Operating Systems

Submission + - Why isn't ReactOS gaining momentum?

CSMatt writes: "I find it puzzling and interesting that, given all of Microsoft's negligence on Windows, the community still doesn't seem to support ReactOS development near as much as the Linux distributions or even the BSDs. ReactOS could easily do to Windows what the GNU project did to UNIX, but it seems like it is constantly falling short of a suitable Windows alternative due to either a lack of developers or a lack of money. Yes, I know that it takes about a decade for the community to write a complete operating system, and it will probably take at least 15 years to write one as complex as Windows, but there still seems to be something that is slowing the project down. Is it disbelief that the final version will be able to provide compatibility with Vista or Vienna programs because ReactOS will inevitably have to play catch-up with Windows? Is it the idea that it would still be used only by hobbyists and free software advocates, even though it is possible that the low price of zero might woo OEMs into preinstalling it?"
Businesses

Submission + - What bad customer service have you gotten?

Ninjaesque One writes: In response to an AC comment in a previous Ask Slashdot story, I must ask you of the heights of the prodigious hilltops of Stupidity, New Hampshire. Does it involve work? Nepotism? Bureaucratic Doom Ninjas?

Surprisingly, this story is not a dupe. Customer service ratings site, no reports of flagrant violations of the rules of company, law, and sometimes attempts at physics.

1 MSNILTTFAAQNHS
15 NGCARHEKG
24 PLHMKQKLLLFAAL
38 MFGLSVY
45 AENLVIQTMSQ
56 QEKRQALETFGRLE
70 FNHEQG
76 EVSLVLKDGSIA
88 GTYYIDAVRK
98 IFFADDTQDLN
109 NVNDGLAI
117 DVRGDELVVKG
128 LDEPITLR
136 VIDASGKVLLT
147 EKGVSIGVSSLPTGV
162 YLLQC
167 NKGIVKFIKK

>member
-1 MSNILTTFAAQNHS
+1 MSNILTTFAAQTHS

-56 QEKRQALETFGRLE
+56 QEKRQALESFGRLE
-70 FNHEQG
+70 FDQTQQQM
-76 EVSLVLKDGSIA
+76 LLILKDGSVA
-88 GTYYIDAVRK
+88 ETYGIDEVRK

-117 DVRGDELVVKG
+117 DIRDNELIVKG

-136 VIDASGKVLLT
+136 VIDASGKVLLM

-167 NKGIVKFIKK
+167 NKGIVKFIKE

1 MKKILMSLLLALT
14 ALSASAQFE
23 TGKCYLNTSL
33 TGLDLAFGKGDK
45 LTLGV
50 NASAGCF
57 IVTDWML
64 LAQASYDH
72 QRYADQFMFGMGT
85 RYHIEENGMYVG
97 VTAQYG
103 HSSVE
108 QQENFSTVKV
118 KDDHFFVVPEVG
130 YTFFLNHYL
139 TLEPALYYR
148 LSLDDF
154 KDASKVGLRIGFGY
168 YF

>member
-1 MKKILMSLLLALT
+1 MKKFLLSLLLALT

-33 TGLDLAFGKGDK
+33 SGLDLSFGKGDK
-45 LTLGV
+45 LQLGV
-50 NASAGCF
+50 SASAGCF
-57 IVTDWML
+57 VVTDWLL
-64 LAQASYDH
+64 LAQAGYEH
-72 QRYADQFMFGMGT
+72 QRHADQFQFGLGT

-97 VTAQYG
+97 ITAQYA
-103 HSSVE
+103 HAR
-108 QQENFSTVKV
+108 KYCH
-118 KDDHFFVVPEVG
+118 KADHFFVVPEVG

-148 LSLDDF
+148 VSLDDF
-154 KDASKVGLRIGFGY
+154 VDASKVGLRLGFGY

Announcements

Submission + - 5 Minutes to Midnight

An anonymous reader writes: We stand at the brink of a second nuclear age. Not since the first atomic bombs were dropped on Hiroshima and Nagasaki has the world faced such perilous choices. North Korea's recent test of a nuclear weapon, Iran's nuclear ambitions, a renewed U.S. emphasis on the military utility of nuclear weapons, the failure to adequately secure nuclear materials, and the continued presence of some 26,000 nuclear weapons in the United States and Russia are symptomatic of a larger failure to solve the problems posed by the most destructive technology on Earth. As in past deliberations, we have examined other human-made threats to civilization. We have concluded that the dangers posed by climate change are nearly as dire as those posed by nuclear weapons. The effects may be less dramatic in the short term than the destruction that could be wrought by nuclear explosions, but over the next three to four decades climate change could cause drastic harm to the habitats upon which human societies depend for survival. This deteriorating state of global affairs leads the Board of Directors of the Bulletin of the Atomic Scientists — in consultation with a Board of Sponsors that includes 18 Nobel laureates — to move the minute hand of the "Doomsday Clock" from seven to five minutes to midnight.
Announcements

Submission + - Put the Amiga Demoscene in your DVD Player

Jason Scott writes: "Four years ago, the crew at Hornet put out a collection of PC demos spanning 10 years on a DVD, and called it "Mindcandy". Everyone asked when they'd come out with a DVD of demos for other platforms, and just four short years later, they've announced MindCandy 2: Amiga Demos. It's got 30 Amiga demos rendered on the original hardware, a documentary about how a demoparty is run, and even 5.1 surround remixes of all the music. Additionally, they're sponsoring a rare US demoparty this April called Blockparty. It's a great year for demos!"